I TRAVELED SOLO to Kearney, Nebraska — what many people consider “flyover country” — for my spring break to watch the sandhill crane migration.
I’ve received the impressed comments, often from other women and often from those who don’t travel much themselves, saying things like, “I can’t believe you travel on your own. That’s so brave. I could never do that.” It’s a point of pride in a way for me, to go it alone. I make friends along the way, and through the glories of the Internet, I can keep in touch with those that I’ve left behind.
As I stood in a blind along the Platte River watching the birds, I wasn’t able to talk to those around me, but on the way back to the visitor’s center, I was chatting and exchanging information, my normal traveling self. And while at the center, I learned more about the cranes and their connection to each other.
Cranes mate for life. The mating ritual includes dancing. On occasion, one will bring the other a corn cob or a stick and fling it in the air as though to say, “Look at me! I can make a good nest.” Even after the pair has mated, they will continue to dance with and for each other — even sing with each other — to strengthen pair bonding.
On their way back to the breeding and nesting sites in the north, the pairs, out of necessity, ditch their young. Can’t make and take care of new babies if the old ones are still around. Seeing three or four cranes flying together, it’s a family group. Seeing one crane flying alone, it’s a juvenile out alone in the world.
I wondered how this was done in a practical sense. They use voice recognition; out of the crowds of thousands, they can hear their own babies and the babies can hear their parents. So do the parents leave in the middle of the night, without a sound? Is there a special call that says, All right, junior. You’re on your own now. Good luck, and happy flying?
Cranes aren’t meant to be alone; even the juveniles will form groups — bachelor bands — that fly together once they’ve been abandoned by their parents before they form their mated pairs.
People are the same in many ways. Now, I know that there is a real danger in anthropomorphism. To bestow human qualities onto the natural world is a way to negate the inherent worth and uniqueness of a species.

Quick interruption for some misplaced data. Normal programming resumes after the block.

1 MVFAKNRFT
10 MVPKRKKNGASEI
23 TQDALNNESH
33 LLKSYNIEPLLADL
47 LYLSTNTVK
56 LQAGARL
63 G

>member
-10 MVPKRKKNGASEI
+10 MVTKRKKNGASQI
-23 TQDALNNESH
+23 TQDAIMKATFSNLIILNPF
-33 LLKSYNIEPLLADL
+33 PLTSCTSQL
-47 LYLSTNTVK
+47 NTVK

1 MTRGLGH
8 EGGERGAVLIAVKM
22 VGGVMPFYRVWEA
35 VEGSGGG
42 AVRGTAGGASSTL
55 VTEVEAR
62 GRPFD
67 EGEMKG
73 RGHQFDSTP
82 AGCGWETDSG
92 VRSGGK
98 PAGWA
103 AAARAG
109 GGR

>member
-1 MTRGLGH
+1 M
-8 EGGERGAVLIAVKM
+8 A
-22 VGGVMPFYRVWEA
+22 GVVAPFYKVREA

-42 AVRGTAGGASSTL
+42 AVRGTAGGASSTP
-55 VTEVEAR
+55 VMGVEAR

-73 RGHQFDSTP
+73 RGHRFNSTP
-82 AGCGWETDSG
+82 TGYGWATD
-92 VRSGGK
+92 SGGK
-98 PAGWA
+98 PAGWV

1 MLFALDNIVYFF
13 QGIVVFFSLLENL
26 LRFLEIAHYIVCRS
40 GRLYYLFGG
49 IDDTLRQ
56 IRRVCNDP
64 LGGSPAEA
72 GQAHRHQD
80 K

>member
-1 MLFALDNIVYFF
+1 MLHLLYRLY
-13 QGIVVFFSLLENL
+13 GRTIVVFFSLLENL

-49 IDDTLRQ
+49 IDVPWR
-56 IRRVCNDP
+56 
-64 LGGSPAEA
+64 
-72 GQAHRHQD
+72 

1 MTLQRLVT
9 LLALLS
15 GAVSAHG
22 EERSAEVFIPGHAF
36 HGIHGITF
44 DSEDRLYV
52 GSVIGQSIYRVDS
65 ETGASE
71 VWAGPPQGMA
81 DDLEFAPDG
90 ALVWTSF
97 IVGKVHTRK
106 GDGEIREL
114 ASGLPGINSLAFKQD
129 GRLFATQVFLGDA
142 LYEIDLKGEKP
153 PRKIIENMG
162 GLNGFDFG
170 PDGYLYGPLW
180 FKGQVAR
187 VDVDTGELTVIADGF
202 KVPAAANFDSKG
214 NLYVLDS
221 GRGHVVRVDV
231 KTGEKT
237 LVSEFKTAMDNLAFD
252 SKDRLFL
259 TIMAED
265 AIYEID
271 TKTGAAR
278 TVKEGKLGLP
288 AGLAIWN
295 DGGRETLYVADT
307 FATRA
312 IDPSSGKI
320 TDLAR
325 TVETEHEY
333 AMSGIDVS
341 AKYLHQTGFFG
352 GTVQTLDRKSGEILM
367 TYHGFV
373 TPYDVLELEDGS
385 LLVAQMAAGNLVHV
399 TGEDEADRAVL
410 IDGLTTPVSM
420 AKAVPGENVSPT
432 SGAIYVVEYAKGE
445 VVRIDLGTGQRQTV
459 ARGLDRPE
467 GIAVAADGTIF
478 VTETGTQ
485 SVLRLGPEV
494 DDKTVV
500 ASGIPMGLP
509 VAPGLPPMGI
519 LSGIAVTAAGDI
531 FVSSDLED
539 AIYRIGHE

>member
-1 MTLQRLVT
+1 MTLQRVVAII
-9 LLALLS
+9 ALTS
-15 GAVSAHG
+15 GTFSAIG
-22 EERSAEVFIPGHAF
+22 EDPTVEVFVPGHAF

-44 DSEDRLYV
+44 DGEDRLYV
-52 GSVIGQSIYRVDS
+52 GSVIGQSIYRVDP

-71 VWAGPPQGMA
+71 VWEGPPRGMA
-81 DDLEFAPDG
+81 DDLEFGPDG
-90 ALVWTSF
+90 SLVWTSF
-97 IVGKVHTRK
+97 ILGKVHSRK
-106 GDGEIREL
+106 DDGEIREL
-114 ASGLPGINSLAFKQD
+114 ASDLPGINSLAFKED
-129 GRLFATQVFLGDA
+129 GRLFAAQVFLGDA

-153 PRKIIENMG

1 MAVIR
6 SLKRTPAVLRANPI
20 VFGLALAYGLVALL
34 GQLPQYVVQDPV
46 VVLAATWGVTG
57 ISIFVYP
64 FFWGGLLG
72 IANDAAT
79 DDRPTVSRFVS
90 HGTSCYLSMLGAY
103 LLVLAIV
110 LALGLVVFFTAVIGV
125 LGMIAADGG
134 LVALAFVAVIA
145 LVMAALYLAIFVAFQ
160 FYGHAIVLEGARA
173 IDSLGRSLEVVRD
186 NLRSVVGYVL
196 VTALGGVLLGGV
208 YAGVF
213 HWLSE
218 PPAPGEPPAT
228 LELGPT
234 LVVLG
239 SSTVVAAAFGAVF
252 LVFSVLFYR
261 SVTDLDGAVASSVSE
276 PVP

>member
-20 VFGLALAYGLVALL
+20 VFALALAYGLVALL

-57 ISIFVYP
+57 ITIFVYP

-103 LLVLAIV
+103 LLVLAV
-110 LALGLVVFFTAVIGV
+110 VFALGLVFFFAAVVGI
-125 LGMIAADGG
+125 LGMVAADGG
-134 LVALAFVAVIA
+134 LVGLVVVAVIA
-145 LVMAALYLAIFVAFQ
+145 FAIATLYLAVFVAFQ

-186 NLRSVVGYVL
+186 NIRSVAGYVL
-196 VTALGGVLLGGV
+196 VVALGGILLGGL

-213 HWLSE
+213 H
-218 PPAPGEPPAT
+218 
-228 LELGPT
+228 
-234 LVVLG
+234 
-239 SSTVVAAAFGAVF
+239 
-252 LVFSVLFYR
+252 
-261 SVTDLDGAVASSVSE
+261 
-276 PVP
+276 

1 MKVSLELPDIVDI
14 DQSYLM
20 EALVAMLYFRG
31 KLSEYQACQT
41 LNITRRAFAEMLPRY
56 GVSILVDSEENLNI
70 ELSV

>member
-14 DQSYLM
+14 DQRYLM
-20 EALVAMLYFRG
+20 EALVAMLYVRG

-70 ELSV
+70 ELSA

But on the drive back to my hotel, I stopped near a field, and I sat there in my rental car, my forehead pressed against the window, craning my neck to see the sky and watching for the single crane, the one who has yet to find a group or a mate. The one who is in-between, with thousands of miles to fly.
For that’s where I saw myself at this breath in time. And it was not that I feared I was projecting myself onto a bird that had brought unexpected tears to my eyes; it was the fear that my own thousands of miles would continue to be traversed alone.
I don’t understand this emotion, and I resented its intrusion on my trip. As often as I’ve wished for someone to travel with me and as often as I’ve had people around, I’ve reveled in my alone-ness as I travel. If I want to spend 3 hours in the Monet museum in the Tuilieries Gardens, moving between the two rooms, back and forth, no one will be there to pull on my elbow to say, “let’s go, this is boring.”
There’s no pressure to be out and about. If I want to stay in the hostel lounging around, I can. If I want to hop on the bus to Macedonia, I don’t have to check with anyone else to see if they want to go as well. I couldn’t be here at all if I’d had to organize the trip with anyone else; I’d bought my tickets 3 days before I left.
So what was it about being practically in the middle of nowhere watching cranes, of all the random creatures in the world, that I felt this malaise? Biological clocks? Peer pressure? I didn’t know what it was, and the feeling didn’t wear well. I figured that a long run would help me clear my head, but the prevailing winds carrying a smell of a nearby cattle farm kept me in the exercise room at the hotel.
Where, to my annoyance, a couple was already there. And the woman was actually wearing a t- shirt that read “Just Married.” Delightful. I pushed my pace and pumped up the volume on my iPod and tried to avoid staring at this in-the-flesh contrast to my solitary state.
I stewed in my annoyed alone-ness (that I feared was quickly becoming loneliness) not feeling like the brave, free spirit I’m sometimes seen as, and how I thought I’d feel on this trip. I jogged as I avoided openly watching Mrs. Just Married cycling slowly while Mr. Just Married was doing push-ups. The run did nothing except make me sore, and the soak in the hottub did nothing but make my fingers and toes prune.
I don’t want to be married; I don’t want permanent settled attachment; I like this independent life that I have. On my flight home, after moving between emotions of this is the most amazing thing I’ve ever seen and I wish I was a crane in a mated pair, and I’m envying birds, what’s wrong with me?, I stared morosely out the window when a thought from beneath the wishful sadness said, The birds have to fly alone. But they won’t always.
Between moving from family to mate, I am supposed to — I need to — fly alone.
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Kristin Conard is an editor at Matador Nights as well as a writing instructor in California. As a child, she wanted to be a librarian, because she thought that the librarian was the one who got to write all the books in the library. Her obsession with reading and writing has continued, and when she is not grading papers and lesson planning, she is working on a collection of essays and planning her next trip.